Health Inequalities in England

Research has just been published which unfortunately shows a growing gap in the quality of health care in England between the poorest and richest areas.

New analysis has found that people living in the most deprived areas of England experience a worse quality of NHS care and poorer health outcomes than people living in the least deprived areas. These include spending longer in A&E and having a worse experience of making a GP appointment.

The research, undertaken by QualityWatch, a joint Nuffield Trust and Health Foundation programme, has looked at 23 measures of healthcare quality to see how these are affected by deprivation. In every single indicator looked at, care is worse for people experiencing the greatest deprivation.   

Using NHS and the Index of Multiple Deprivation data, the researchers found that for 11 out of the 23 measures, the inequality gap was widening.

In general, indicators where the quality of care has got worse over time, the inequality gap between the most and least deprived has widened too. They include:

  • In 2014/15, there was almost no difference in the proportion of people missing the four-hour A&E target in the most deprived areas versus least deprived. In 2017/18 a gap emerged where 14.3% of people from the most deprived areas of England who attended A&E were not seen within the target compared to 12.8% of people from the least deprived areas.
  • Between 2011/12 and 2017/18, the proportion of GP Patient Survey respondents from the most deprived areas reporting a ‘very good’ or ‘fairly good’ experience of making an appointment decreased from 77% to 64%. For those from the least deprived areas it fell from 81% to 72%.
  • In 2017/18, there were 394 emergency admissions for pressure sores per 100,000 people from the most deprived areas, compared to 134 per 100,000 people from the least deprived areas – almost three times as many. In 2008/09, this was just more than twice as many.

The researchers also found that the inequality gap is greatest for measures that are heavily affected by issues beyond the NHS’s control such as poor housing and social care. These measures include avoidable deaths, smoking prevalence and emergency admissions to hospital. Measures relating to children and young people also showed large inequalities.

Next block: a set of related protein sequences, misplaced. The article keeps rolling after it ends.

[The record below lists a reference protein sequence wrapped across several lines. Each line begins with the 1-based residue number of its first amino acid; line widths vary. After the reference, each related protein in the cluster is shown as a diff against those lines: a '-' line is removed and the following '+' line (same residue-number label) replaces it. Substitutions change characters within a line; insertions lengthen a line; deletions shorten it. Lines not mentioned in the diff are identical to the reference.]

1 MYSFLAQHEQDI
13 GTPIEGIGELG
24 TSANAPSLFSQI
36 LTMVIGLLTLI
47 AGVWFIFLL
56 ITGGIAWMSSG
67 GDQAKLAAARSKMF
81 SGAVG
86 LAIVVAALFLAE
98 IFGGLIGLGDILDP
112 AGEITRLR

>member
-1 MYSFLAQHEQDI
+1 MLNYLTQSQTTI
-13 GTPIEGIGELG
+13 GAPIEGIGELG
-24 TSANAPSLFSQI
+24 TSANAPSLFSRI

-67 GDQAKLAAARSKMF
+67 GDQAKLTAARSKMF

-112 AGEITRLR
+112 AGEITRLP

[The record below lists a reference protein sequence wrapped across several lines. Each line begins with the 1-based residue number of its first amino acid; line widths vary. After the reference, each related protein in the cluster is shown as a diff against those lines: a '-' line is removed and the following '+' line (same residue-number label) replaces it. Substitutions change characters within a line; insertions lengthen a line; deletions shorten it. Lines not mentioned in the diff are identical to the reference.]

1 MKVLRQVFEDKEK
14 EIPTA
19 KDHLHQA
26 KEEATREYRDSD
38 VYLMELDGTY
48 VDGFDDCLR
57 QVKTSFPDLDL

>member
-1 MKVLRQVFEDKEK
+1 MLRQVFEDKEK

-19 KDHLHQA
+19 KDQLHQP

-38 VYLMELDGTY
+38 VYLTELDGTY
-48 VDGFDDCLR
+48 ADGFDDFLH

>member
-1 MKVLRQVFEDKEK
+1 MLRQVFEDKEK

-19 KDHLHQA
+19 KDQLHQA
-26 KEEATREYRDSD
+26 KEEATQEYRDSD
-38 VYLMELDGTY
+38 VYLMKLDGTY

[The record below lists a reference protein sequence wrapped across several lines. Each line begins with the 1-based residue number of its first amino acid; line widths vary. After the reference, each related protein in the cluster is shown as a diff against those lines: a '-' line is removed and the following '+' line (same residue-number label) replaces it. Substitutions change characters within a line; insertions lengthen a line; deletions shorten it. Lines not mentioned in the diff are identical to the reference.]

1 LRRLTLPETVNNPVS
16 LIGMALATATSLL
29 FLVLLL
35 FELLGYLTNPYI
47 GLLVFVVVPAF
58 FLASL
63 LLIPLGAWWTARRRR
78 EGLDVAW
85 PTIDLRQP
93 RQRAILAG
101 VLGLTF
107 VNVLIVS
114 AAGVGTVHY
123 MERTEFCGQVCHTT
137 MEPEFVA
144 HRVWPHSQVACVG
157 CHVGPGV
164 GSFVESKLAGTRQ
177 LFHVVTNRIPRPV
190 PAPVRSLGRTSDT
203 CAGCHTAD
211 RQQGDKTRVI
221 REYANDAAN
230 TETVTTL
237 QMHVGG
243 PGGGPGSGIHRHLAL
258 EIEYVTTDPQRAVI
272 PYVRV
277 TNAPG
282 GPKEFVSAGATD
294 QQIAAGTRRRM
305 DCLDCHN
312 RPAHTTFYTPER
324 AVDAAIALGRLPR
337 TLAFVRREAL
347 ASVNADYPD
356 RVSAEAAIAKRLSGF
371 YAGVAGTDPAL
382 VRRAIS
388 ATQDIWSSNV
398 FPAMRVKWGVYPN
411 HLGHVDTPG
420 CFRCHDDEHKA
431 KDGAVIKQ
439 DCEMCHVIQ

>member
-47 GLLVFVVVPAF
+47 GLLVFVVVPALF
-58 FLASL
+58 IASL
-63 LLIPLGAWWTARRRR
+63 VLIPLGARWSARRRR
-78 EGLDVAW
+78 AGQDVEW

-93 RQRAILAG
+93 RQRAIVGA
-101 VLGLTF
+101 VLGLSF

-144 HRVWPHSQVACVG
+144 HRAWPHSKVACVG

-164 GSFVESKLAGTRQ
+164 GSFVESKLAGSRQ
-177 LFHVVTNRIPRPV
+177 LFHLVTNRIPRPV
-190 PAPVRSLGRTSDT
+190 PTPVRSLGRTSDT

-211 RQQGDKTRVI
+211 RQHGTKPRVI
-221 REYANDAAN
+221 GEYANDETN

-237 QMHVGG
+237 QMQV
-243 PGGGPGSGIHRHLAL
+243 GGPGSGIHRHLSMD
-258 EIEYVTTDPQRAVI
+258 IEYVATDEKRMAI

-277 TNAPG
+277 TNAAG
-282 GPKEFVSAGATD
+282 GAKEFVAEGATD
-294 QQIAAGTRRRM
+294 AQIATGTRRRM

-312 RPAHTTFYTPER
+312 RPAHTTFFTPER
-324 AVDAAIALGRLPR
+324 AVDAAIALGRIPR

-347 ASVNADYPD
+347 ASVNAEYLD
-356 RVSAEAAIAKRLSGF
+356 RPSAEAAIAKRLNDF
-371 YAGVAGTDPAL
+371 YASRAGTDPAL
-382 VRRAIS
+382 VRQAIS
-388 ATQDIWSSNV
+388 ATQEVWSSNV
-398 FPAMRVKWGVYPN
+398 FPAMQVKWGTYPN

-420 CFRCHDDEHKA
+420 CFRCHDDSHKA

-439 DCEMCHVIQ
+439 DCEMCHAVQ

However, for a number of the measures where the quality of care is getting better, the inequality gap has narrowed. This includes unplanned hospital admissions for asthma, diabetes and epilepsy in children, recovery rate following psychological therapy and people being able to die at their usual place of residence.

Responding to the findings, Nuffield Trust Deputy Director of Research Sarah Scobie said:

“These findings show some concerning trends about the knock-on effect an overstretched NHS is having on the people in England who often need it the most. 

“My worry is that continued pressure on the NHS is only going to exacerbate inequalities, despite the very best of intentions from staff to provide fair and equal care.

“The NHS Long Term Plan, which the new Government is embracing, makes reducing inequalities a priority. This is absolutely right, but achieving this will require quite a turnaround.”

Health Foundation Assistant Director of Policy, Ruth Thorlby said:

“Poverty is bad for your health, and people in the poorest parts of England face a vicious cycle. Poor living conditions, low quality work, and underfunded local services lead to worse health. These findings show that added to this, those in the most deprived areas are routinely experiencing longer waits in A&E, lower satisfaction and more potentially avoidable hospital admissions.

“Relieving growing pressure on the NHS must be part of the solution, but as important for the new government is investing in housing, education and good work to keep people healthy in the first place.”

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